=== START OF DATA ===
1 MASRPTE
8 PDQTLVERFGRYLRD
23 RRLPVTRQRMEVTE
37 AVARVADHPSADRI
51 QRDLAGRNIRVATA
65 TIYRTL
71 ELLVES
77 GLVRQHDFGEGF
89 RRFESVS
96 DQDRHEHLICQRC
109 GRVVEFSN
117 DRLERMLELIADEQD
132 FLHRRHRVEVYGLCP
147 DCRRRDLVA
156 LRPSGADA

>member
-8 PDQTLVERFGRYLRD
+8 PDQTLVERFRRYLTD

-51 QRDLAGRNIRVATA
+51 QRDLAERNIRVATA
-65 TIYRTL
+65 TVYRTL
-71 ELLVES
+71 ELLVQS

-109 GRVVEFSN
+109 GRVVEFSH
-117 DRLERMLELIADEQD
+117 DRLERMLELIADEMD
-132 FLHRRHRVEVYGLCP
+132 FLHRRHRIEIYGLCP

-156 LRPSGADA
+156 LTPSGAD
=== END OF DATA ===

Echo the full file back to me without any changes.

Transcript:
1 MASRPTE
8 PDQTLVERFGRYLRD
23 RRLPVTRQRMEVTE
37 AVARVADHPSADRI
51 QRDLAGRNIRVATA
65 TIYRTL
71 ELLVES
77 GLVRQHDFGEGF
89 RRFESVS
96 DQDRHEHLICQRC
109 GRVVEFSN
117 DRLERMLELIADEQD
132 FLHRRHRVEVYGLCP
147 DCRRRDLVA
156 LRPSGADA

>member
-8 PDQTLVERFGRYLRD
+8 PDQTLVERFRRYLTD

-51 QRDLAGRNIRVATA
+51 QRDLAERNIRVATA
-65 TIYRTL
+65 TVYRTL
-71 ELLVES
+71 ELLVQS

-109 GRVVEFSN
+109 GRVVEFSH
-117 DRLERMLELIADEQD
+117 DRLERMLELIADEMD
-132 FLHRRHRVEVYGLCP
+132 FLHRRHRIEIYGLCP

-156 LRPSGADA
+156 LTPSGAD